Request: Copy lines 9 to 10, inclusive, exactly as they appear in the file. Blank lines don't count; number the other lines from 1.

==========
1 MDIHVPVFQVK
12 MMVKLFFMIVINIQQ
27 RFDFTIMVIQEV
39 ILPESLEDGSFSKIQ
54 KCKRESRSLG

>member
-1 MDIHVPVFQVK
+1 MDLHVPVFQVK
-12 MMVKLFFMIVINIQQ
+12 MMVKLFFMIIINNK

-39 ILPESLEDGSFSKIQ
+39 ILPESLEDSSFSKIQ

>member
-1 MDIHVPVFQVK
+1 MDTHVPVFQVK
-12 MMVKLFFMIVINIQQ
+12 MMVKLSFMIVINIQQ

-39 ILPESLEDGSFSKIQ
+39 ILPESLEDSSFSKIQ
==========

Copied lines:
-12 MMVKLFFMIVINIQQ
+12 MMVKLFFMIIINNK